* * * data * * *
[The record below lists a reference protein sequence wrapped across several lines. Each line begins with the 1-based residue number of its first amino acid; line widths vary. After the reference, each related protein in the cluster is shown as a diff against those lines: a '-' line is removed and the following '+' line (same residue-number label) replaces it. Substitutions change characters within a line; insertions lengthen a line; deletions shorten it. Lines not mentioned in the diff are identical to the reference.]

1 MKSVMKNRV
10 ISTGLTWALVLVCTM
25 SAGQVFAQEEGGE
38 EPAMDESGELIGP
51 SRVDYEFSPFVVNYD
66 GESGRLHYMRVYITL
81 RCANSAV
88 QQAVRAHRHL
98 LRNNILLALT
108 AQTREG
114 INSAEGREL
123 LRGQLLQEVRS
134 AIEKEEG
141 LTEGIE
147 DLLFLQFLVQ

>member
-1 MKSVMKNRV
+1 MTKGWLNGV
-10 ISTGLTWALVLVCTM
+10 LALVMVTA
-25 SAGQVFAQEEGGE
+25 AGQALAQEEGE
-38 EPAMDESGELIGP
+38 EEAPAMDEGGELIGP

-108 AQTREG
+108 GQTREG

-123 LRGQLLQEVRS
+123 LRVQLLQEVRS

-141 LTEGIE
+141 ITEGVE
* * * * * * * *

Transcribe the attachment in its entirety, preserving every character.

[The record below lists a reference protein sequence wrapped across several lines. Each line begins with the 1-based residue number of its first amino acid; line widths vary. After the reference, each related protein in the cluster is shown as a diff against those lines: a '-' line is removed and the following '+' line (same residue-number label) replaces it. Substitutions change characters within a line; insertions lengthen a line; deletions shorten it. Lines not mentioned in the diff are identical to the reference.]

1 MKSVMKNRV
10 ISTGLTWALVLVCTM
25 SAGQVFAQEEGGE
38 EPAMDESGELIGP
51 SRVDYEFSPFVVNYD
66 GESGRLHYMRVYITL
81 RCANSAV
88 QQAVRAHRHL
98 LRNNILLALT
108 AQTREG
114 INSAEGREL
123 LRGQLLQEVRS
134 AIEKEEG
141 LTEGIE
147 DLLFLQFLVQ

>member
-1 MKSVMKNRV
+1 MTKGWLNGV
-10 ISTGLTWALVLVCTM
+10 LALVMVTA
-25 SAGQVFAQEEGGE
+25 AGQALAQEEGE
-38 EPAMDESGELIGP
+38 EEAPAMDEGGELIGP

-108 AQTREG
+108 GQTREG

-123 LRGQLLQEVRS
+123 LRVQLLQEVRS

-141 LTEGIE
+141 ITEGVE